• Secure your laptop, phone and other portable devices with a strong password that cannot be guessed easily.
How to protect your AOL account from hackers?
Keep your privacy and security on lockdown. You should be the only person that has access to your account. Below are a few helpful tips that will keep your account secure.
Use different passwords
Using a single password for AOL and other sites (Facebook, Twitter, or banking websites) may place your AOL account, username or email at risk. We suggest using unique passwords for each site you visit.
Make sure that your password is difficult for others to guess, but easy for you to remember. Check out our Password protection tips article for techniques on generating passwords.
Keep it to yourself
Never disclose or give your password and Account Security Question if you are prompted to in a link sent to you in an email, chat room or pop-up window.
Don’t be fooled when a suspicious email, link, chat room or pop-up window claiming to be AOL asks for your password. AOL will NEVER ask you for your password or other personal information. Whenever AOL needs to contact you for official purposes, you will receive AOL Certified Mail.
Always sign out if you're not using your AOL account. If you use your AOL account on a public computer, make sure to sign out of your account when you are finished, and then clear the web browser's cache. Use the Remember Me or Store Password feature only on your personal computer.
Don't download or open suspicious mail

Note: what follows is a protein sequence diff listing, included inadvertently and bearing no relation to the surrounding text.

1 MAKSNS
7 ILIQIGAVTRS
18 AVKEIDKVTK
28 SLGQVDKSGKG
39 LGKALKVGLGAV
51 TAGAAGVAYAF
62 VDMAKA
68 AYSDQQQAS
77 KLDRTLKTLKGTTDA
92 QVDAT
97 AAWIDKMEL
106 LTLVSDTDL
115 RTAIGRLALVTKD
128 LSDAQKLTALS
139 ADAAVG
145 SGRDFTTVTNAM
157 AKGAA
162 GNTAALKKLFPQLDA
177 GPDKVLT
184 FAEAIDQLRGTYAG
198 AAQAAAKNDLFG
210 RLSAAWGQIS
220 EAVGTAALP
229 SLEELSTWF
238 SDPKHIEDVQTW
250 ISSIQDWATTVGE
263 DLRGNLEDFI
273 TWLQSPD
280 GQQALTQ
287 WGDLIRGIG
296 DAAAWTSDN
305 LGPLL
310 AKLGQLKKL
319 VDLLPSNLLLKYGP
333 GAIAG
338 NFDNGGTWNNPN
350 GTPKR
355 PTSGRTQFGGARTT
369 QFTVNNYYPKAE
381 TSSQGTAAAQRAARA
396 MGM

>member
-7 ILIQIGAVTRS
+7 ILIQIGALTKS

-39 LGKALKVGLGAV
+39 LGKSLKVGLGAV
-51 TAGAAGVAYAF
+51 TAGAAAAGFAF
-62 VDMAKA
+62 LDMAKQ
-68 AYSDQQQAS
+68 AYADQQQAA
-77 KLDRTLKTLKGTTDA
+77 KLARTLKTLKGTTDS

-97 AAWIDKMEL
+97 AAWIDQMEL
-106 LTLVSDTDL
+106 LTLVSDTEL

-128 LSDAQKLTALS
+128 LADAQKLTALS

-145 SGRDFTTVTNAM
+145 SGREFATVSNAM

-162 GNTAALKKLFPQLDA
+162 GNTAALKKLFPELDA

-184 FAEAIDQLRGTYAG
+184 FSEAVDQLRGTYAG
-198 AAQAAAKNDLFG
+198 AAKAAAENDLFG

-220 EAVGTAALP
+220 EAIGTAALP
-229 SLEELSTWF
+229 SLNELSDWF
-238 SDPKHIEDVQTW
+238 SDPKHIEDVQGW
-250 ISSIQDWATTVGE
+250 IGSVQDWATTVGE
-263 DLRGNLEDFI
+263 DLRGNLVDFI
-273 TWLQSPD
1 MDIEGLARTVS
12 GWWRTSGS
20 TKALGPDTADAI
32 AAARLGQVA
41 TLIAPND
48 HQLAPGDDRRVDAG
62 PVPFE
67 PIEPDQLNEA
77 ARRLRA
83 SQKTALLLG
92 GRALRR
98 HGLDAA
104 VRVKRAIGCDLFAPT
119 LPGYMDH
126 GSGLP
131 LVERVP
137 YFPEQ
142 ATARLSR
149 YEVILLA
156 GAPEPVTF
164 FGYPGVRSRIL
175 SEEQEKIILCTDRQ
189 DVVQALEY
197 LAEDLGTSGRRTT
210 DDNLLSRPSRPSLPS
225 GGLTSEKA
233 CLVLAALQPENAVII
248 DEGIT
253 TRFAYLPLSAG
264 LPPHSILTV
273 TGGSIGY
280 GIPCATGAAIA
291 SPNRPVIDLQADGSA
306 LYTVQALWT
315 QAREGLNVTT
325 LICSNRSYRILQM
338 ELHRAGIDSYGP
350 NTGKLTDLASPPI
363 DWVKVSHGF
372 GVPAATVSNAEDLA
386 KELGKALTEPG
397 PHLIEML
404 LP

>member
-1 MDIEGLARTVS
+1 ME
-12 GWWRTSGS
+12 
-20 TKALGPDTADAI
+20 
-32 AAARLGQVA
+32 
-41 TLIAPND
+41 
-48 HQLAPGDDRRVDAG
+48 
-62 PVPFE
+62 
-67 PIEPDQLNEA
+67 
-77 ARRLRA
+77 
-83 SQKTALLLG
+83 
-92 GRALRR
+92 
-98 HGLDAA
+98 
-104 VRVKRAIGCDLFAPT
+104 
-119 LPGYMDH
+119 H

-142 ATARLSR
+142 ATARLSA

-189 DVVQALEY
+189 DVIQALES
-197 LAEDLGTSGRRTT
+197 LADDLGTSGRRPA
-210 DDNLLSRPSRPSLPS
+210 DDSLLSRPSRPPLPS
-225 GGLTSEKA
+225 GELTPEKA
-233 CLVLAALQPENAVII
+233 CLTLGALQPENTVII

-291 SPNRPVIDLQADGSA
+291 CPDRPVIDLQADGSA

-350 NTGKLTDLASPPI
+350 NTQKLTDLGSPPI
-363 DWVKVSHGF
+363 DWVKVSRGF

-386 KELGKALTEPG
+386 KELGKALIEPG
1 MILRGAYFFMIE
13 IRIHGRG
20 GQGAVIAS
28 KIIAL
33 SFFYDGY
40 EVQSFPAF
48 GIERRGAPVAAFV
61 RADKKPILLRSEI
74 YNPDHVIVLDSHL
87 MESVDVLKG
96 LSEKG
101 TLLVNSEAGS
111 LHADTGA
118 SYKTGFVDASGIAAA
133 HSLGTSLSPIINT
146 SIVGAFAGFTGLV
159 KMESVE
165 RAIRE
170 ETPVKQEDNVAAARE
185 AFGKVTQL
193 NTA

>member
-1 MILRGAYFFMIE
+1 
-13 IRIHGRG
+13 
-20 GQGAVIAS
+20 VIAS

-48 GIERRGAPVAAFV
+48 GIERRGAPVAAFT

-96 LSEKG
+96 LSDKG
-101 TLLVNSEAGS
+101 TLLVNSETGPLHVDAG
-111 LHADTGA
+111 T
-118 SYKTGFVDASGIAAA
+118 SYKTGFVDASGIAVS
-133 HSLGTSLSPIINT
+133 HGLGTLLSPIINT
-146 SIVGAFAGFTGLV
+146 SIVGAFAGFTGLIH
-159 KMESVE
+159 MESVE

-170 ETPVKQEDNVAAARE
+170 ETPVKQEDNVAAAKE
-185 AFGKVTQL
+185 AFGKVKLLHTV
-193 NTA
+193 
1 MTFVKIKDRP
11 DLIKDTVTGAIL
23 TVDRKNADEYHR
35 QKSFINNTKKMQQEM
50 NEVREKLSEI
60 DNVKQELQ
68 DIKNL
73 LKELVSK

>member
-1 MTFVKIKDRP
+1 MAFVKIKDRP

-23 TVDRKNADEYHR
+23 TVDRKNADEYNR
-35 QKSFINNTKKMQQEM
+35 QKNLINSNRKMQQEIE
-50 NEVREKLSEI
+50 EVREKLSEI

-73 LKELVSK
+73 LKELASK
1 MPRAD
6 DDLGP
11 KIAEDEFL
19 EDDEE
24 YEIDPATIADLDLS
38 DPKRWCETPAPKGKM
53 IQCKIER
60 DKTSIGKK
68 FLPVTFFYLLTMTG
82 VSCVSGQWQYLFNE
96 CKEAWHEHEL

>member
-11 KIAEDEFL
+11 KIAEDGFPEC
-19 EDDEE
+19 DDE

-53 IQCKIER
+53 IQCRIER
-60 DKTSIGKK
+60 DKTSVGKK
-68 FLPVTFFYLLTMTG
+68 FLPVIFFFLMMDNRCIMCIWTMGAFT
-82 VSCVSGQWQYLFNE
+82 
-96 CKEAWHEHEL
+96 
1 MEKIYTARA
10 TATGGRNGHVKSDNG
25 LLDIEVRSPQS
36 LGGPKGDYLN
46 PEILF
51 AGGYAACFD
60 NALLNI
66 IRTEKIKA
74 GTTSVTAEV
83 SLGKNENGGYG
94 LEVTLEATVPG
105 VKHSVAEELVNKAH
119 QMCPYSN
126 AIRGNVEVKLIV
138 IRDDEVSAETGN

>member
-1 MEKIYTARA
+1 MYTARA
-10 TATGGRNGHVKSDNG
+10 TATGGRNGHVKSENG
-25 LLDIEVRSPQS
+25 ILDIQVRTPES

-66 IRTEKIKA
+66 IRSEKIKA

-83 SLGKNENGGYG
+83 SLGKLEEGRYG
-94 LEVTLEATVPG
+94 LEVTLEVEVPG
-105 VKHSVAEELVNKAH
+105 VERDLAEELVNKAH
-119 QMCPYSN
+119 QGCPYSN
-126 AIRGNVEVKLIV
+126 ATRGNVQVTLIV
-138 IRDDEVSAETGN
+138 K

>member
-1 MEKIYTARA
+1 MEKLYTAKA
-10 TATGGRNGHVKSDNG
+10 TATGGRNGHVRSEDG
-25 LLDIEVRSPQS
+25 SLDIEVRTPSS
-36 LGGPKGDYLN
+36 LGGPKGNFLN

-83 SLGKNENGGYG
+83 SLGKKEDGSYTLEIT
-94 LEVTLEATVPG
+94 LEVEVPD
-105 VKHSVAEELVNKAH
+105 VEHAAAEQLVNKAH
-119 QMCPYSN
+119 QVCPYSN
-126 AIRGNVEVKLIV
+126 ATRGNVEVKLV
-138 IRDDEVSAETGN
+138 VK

Don't click a link or open an email attachment in a suspicious looking email, even if it comes from a relative or friend (most likely their email has been hacked!). And definitely don't open attachments or click links from senders you don't know.
Always keep your operating system and anti-virus software up to date, as these steps will help protect your computer from the latest threats.
Know what your installing
Don’t install unfamiliar programs as these programs may contain viruses or spyware.
What do I do if I suspect unauthorized access to my AOL account?
If you believe your AOL account has been used without your permission, there are several steps you can take to prevent unauthorized access and fix the situation.
Run a Virus Scan
Use well-known virus protection software to check your computer for viruses that may have downloaded during or after unauthorized usage.
Check if emails were sent without your consent
If you suspect unauthorized usage, immediately check your Sent folder for any emails that were sent without your consent. We recommend that you immediately change your password and check if your profile has been changed.
Avoid computer viruses
Viruses are destructive programs that delete or corrupt files, interfere with your computer operations and reproduce themselves to fill disk or RAM space on your computer. It's best to read the information available to you on your antivirus software’s website, but here are some of our recommendations to avoid viruses:
• Scan all new files with virus-scanning software before opening.
• Don’t download files from unknown sources, either from your email or the web.
• Don’t download attachments (pictures, games, electronic greetings) unless it’s from someone you know.
If you think you have a virus, we recommend that you immediately use antivirus software to run a scan.